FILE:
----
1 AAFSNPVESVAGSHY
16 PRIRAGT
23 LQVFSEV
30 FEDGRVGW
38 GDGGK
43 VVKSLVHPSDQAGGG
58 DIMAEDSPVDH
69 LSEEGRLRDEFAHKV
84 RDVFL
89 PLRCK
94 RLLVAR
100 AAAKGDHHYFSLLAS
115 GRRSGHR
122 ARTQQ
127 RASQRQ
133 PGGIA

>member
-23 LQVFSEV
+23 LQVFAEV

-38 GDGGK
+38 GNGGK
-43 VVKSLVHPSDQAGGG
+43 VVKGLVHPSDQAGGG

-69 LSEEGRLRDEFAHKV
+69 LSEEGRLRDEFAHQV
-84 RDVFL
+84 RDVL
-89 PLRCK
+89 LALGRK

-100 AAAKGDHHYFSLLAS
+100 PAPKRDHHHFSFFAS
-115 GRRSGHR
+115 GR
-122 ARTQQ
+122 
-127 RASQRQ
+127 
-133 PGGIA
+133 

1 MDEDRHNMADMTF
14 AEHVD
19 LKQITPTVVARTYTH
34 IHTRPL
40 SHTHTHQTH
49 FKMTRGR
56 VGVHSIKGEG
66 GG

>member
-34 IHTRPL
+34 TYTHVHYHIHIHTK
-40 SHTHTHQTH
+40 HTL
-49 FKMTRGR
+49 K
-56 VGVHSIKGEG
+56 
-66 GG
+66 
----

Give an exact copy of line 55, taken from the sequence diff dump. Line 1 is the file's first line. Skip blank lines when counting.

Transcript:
-56 VGVHSIKGEG